Grand Juries Are Confusing, and the Decisions Made in the Tamir Rice Case Confuse Even the Experts

May 18, 2017

About 40 people attended the criminal justice forum at Elizabeth Baptist Church on Cleveland's east side.
Credit M.L. SCHULTZE / WKSU

A panel gathered with about 40 people at an inner-city Cleveland church last night (Wednesday) to explain one of the least understood parts of the criminal justice system: the grand jury process.  And as WKSU’s M.L. Schultze reports , it didn’t take long for the discussion to address one of the most controversial grand jury decisions in recent history.

The grand jury decided not to indict the two Cleveland police officers  responsible for the shooting death of 12-year-old Tamir Rice 2 ½ years ago. Panel member and Cleveland Municipal Judge Michelle Earley said prosecutors took an extraordinary step in agreeing to the ground rules for the officers to address the grand jury.

“That is highly unusual, not something that I have ever seen -- that you would allow a witness to come and testify and the ground rules are that they don’t have to answer any questions either put to them by the prosecutor or the grand jury.”

Cleveland Municipal Judge Michelle Earley was appointed to a special panel to consider changes in the grand jury system. Few of its recommendations have been adopted.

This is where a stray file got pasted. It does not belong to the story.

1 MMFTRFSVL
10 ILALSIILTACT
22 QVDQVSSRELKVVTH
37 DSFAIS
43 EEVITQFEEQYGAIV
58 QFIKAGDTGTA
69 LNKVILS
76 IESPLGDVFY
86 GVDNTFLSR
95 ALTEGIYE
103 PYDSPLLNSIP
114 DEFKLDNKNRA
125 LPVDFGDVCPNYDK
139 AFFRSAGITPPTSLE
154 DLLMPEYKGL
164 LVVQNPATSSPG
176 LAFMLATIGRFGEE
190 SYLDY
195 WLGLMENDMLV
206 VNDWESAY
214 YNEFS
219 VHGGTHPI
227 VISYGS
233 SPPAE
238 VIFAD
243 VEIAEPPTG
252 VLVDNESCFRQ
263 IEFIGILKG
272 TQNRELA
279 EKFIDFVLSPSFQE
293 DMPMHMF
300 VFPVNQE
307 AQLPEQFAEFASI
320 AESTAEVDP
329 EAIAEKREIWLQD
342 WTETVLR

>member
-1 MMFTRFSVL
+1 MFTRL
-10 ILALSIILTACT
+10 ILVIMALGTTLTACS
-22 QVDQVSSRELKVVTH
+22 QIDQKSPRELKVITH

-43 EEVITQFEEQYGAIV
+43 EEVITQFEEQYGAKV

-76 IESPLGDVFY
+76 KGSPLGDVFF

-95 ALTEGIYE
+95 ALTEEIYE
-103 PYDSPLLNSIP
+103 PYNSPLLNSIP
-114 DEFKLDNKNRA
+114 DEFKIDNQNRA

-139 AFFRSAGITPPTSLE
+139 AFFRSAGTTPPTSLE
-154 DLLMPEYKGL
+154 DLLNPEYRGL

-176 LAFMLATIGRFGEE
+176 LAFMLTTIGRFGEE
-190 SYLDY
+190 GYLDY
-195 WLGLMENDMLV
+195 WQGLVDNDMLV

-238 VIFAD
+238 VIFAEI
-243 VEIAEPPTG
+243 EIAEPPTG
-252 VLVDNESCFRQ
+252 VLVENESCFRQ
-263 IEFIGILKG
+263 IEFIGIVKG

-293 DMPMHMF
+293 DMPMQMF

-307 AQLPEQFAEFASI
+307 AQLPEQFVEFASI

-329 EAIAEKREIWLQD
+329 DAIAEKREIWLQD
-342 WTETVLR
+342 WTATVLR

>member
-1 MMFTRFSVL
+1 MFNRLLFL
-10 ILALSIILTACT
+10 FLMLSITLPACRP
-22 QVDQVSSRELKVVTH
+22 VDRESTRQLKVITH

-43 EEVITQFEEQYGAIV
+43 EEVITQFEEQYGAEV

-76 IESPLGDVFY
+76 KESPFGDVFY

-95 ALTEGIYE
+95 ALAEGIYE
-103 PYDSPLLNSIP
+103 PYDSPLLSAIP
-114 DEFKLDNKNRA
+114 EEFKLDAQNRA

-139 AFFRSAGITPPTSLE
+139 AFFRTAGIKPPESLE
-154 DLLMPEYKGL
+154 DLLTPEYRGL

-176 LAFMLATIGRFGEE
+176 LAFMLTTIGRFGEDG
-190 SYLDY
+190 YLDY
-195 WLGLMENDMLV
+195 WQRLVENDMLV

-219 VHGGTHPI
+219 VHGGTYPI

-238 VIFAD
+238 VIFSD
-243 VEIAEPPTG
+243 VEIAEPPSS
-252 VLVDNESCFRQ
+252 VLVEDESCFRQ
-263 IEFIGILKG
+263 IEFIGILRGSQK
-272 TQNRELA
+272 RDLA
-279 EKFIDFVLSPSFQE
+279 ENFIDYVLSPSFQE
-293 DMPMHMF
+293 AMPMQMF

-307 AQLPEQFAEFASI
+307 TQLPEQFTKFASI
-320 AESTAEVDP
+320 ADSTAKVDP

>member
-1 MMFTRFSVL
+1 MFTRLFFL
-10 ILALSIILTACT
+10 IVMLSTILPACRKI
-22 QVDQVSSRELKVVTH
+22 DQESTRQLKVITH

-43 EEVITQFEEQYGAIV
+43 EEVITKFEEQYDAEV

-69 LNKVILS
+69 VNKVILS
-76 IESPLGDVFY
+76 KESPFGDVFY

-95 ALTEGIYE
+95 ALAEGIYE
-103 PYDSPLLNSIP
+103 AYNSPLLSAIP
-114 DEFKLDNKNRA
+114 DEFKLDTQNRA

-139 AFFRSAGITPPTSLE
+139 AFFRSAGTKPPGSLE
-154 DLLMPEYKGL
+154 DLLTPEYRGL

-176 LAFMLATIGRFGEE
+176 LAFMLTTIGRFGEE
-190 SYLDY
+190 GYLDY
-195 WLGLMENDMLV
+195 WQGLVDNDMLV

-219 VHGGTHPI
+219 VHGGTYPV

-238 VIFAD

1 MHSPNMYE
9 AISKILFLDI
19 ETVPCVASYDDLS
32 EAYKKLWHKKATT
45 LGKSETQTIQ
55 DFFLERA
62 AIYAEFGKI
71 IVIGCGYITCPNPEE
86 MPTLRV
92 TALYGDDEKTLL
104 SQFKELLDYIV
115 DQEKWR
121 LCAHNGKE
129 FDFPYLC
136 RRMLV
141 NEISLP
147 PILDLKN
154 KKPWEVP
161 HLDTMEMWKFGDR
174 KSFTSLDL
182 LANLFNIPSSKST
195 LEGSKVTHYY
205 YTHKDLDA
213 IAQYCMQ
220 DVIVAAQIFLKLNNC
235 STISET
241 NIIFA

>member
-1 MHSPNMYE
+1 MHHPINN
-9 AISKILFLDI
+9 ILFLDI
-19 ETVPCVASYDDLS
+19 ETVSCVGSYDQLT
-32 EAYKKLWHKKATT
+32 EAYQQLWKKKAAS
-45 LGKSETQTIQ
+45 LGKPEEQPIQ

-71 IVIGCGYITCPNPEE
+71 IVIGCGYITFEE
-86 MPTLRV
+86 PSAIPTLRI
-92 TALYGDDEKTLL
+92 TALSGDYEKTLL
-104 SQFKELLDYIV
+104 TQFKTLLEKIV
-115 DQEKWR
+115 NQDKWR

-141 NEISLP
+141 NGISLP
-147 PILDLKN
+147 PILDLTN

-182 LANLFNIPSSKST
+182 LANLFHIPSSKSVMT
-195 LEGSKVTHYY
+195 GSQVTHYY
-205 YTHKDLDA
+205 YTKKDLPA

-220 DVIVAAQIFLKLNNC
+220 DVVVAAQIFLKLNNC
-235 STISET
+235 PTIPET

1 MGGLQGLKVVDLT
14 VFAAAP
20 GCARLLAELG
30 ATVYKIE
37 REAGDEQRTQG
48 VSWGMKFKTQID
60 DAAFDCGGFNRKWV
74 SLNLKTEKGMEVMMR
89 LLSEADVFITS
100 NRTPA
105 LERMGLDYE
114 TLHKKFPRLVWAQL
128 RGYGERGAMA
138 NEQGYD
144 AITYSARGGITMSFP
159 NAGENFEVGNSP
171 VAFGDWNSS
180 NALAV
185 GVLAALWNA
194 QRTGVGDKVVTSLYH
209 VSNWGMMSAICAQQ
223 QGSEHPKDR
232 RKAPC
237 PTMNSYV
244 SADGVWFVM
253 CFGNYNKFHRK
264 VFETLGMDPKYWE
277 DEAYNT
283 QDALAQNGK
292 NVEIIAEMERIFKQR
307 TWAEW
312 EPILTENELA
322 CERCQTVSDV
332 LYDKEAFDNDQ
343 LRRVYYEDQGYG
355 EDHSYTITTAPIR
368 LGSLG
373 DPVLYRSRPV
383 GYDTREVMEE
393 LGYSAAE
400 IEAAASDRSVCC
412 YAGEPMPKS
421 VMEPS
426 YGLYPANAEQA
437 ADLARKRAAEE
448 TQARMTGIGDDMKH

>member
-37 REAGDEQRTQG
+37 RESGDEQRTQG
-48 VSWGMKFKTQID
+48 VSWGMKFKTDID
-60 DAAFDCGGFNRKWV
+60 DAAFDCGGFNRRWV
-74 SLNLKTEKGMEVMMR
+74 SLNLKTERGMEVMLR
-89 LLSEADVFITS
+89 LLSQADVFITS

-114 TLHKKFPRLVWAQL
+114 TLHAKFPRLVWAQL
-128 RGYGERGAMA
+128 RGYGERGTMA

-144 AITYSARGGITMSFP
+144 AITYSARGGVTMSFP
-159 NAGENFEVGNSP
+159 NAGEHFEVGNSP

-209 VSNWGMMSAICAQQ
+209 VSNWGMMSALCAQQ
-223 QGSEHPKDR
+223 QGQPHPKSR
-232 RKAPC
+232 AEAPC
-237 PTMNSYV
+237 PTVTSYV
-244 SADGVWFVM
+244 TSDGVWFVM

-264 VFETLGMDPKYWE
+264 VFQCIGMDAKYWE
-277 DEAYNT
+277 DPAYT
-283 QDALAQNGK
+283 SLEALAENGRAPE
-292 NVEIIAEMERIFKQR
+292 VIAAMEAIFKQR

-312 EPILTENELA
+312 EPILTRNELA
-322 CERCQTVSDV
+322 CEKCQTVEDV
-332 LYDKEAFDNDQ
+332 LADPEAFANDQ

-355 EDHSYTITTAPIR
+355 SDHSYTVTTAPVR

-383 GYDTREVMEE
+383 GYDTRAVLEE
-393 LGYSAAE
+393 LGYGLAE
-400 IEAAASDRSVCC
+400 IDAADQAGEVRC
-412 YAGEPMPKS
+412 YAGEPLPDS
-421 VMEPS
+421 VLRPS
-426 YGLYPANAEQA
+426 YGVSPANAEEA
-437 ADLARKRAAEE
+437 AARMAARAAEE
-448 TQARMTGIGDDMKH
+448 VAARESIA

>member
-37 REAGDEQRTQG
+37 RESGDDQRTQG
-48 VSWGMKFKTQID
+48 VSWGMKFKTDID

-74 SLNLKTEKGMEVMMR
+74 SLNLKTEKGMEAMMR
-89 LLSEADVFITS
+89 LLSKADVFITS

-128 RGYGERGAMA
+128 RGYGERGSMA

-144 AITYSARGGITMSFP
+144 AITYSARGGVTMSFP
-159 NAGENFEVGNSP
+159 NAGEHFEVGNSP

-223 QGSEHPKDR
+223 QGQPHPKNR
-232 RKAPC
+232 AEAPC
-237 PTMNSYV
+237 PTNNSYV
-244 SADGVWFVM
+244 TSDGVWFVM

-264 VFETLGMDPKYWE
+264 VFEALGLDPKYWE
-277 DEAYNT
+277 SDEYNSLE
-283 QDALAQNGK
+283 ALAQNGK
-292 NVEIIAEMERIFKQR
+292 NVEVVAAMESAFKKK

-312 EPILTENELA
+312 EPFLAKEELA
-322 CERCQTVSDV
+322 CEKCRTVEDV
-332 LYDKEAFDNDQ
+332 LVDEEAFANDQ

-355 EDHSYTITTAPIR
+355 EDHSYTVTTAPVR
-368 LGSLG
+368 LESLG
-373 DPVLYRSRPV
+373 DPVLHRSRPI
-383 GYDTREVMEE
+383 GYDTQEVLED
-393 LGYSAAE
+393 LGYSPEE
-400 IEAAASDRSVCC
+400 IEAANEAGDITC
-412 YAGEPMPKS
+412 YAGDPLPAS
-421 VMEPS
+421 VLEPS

Credit M.L. SCHULTZE

Added a second panel member -- Case Western Reserve law professor Lewis Katz: “It was highly unusual and it was highly inappropriate.”

The grand jury symposium is one of four parts of a series called 'Anatomy of Justice' on criminal justice issues in Cuyahoga County.

After the Rice shooting, Judge Earley was named to a commission by the Ohio Supreme Court to recommend changes in the grand jury process. Most of those recommendations – facing pressure from prosecutors and police – were never adopted. 

The "Anatomy of Justice" symposium wass sponsored by the Cleveland Metropolitan Bar Association, City Club of Cleveland and Elizabeth Baptist Church.